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Press Release

IMO Maritime Safety Committee progresses broad agenda

Maritime Safety Committee - 85th session: 26 November - 5 December 2008

Piracy and armed robbery off the coast of Somalia, the Long Range Identification and Tracking (LRIT) system, the development of goal-based standards for new ship construction and the adoption of amendments to the International Convention for the Safety of Life at Sea (SOLAS) were among the items at the top of the agenda during an 8-day meeting of IMO's Maritime Safety Committee (MSC). The MSC held its 85th session, at the Organization's London Headquarters, from 26 November to 5 December 2008.

Piracy and armed robbery against ships
A lengthy discussion was held on the escalation in reported acts of piracy and armed robbery against ships off the coast of Somalia. The MSC expressed its support for various initiatives being undertaken, including action by the United Nations Security Council (UNSC), in particular the adoption of UNSC Resolution 1846, extending for another twelve months, from 2 December 2008, the authorization for States and regional organizations to enter Somalia's territorial waters and to use "all necessary means" to repress acts of piracy and armed robbery in these waters.

The Committee also welcomed information regarding the planned high-level meeting convened by the Special Representative of the Secretary-General of the United Nations on Somalia in Nairobi on 10 and 11 December. It was announced that an IMO-led high level, sub regional meeting for States from the Western Indian Ocean, the Gulf of Aden and Red Sea areas, is to be held in Djibouti, from 26 to 29 January 2009. This meeting will consider a draft Memorandum of Understanding (MoU) for regional co-operation to enhance maritime security and combat piracy and armed robbery against ships in the Red Sea and Gulf of Aden area, and a draft regional agreement concerning the repression of piracy and armed robbery against ships in the wider Western Indian Ocean and Gulf of Aden area.

The Committee expressed its thanks to those Governments which had provided warships to protect World Food Programme (WFP) ships and patrol the waters off the coast of Somalia, and to their crews, and to those other Governments which are considering similar actions.

The Committee instructed a correspondence group, tasked with the revision of guidance on the prevention and suppression of acts of piracy and armed robbery against ships, to consider the need for guidance to seafarers should they be attacked, fired upon, kidnapped or held hostage. The group was also instructed to discuss proposals on practical measures to enhance the safety and security of merchant ships against attack and to examine the carriage of firearms or armed personnel on board such vessels.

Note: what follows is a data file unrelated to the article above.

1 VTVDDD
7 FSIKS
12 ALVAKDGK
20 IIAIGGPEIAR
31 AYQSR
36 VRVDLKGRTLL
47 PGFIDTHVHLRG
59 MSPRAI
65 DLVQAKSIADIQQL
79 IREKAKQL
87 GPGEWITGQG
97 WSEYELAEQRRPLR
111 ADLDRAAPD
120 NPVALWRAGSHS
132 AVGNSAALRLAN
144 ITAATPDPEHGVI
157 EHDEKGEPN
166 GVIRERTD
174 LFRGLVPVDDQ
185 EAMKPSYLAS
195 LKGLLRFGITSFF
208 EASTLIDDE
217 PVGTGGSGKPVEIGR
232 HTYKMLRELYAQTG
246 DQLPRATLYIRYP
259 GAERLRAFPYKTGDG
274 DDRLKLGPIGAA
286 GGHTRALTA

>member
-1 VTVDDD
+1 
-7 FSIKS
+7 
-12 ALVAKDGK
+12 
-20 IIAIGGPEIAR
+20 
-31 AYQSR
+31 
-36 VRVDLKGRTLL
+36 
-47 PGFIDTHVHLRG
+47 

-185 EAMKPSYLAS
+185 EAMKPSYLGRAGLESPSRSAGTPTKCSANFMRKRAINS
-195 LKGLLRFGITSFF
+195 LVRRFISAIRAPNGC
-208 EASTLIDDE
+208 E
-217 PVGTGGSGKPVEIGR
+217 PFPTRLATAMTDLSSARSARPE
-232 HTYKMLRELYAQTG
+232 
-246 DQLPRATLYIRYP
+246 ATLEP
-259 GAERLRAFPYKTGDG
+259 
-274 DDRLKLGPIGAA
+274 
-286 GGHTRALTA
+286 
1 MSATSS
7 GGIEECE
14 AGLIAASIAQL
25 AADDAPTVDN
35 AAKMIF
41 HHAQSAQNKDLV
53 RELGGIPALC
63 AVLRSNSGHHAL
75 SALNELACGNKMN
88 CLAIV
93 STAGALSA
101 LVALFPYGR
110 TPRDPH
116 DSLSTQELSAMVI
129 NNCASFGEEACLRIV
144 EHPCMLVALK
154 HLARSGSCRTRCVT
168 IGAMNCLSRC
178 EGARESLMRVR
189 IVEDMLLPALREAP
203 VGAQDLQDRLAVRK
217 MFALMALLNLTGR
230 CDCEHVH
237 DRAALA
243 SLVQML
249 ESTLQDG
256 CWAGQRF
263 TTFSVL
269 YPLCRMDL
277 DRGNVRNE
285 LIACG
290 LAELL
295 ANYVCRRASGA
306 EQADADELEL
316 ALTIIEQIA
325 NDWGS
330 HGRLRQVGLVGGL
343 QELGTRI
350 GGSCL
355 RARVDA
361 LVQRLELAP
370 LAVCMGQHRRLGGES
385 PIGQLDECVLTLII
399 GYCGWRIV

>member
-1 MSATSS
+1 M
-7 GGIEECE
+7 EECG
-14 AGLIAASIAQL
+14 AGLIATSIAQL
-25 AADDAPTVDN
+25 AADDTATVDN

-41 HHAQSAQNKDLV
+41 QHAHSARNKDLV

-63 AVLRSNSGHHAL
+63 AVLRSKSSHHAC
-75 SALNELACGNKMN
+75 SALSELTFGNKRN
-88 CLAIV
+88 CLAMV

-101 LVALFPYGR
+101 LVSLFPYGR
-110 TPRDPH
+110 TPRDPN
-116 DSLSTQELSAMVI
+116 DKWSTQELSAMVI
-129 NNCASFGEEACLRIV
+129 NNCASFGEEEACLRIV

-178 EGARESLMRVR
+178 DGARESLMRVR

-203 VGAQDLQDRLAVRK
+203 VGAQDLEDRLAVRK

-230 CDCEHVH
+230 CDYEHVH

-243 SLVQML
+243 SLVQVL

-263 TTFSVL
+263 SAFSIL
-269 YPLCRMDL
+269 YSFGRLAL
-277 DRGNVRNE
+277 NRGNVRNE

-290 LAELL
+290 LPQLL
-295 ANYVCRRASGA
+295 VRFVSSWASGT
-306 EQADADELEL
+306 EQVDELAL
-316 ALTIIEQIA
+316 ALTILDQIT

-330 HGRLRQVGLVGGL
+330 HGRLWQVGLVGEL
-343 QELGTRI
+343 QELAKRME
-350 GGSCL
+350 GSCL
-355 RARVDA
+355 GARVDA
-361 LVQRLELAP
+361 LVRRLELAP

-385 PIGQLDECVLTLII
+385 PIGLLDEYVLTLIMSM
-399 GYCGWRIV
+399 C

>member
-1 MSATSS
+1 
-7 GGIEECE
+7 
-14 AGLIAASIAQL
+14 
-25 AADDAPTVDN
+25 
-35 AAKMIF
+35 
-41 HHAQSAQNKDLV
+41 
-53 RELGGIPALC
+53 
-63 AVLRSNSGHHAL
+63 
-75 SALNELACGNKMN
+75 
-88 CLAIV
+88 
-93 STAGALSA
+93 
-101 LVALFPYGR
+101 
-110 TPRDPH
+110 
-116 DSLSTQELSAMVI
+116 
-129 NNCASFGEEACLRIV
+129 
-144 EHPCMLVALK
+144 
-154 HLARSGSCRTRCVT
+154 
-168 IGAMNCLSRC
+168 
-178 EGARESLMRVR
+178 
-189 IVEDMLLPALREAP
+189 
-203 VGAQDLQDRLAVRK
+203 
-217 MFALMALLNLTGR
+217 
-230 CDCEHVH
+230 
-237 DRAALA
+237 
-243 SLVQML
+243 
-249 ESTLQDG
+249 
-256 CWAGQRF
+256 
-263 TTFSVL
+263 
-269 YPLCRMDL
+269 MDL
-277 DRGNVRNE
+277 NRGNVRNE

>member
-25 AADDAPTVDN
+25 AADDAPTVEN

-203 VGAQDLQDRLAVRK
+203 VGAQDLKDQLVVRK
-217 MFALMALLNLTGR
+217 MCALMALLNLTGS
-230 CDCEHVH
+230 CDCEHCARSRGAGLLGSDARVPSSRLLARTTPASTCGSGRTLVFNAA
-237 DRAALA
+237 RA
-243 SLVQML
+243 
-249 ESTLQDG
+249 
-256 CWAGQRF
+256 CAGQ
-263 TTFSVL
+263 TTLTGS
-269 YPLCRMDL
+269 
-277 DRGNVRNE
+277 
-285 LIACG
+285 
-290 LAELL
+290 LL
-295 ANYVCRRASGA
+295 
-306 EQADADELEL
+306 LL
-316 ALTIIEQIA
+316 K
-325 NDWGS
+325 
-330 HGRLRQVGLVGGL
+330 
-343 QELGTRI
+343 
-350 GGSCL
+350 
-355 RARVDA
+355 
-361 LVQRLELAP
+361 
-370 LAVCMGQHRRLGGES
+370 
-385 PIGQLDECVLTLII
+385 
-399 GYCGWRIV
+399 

It was noted that the number of acts of piracy and armed robbery against ships reported to the Organization in the first nine months of 2008 (1 January to 30 September) was 214, against 213 in the first nine months of 2007. Although the overall number of reported acts of piracy and armed robbery against ships during the period under review was virtually unchanged, the decrease in the number of incidents in most areas of the world had been negated by the sharp increase in both number and severity of attacks in waters off the coast of Somalia.

During the period under review, seven crew members were killed, 20 crew members were reportedly injured or assaulted, more than 430 crew members were reportedly taken hostage or kidnapped and 29 ships were hijacked, largely off the coast of Somalia. The Committee urged all Governments and the shipping industry to intensify and coordinate their efforts to eradicate these unlawful acts.

Long Range Identification and Tracking (LRIT)
The MSC reviewed progress on the implementation of the LRIT system, which is intended to be operational, with respect to the transmission of LRIT information by ships, from 30 December 2008.

Two resolutions were adopted, one appointing the International Mobile Satellite Organization (IMSO) as the LRIT Coordinator and one on Operation of the International LRIT Data Exchange, which agrees that the United States should continue to provide the International LRIT Data Exchange on an interim basis until 31 December 2011, while a permanent solution is sought.

The Committee approved an MSC Circular providing guidance on the application of the mandatory SOLAS provisions concerning the global LRIT system, from 31 December 2008, as well as a number of other circulars relating to the technical specifications of the LRIT system and its establishment and utilization, such as for search and rescue purposes.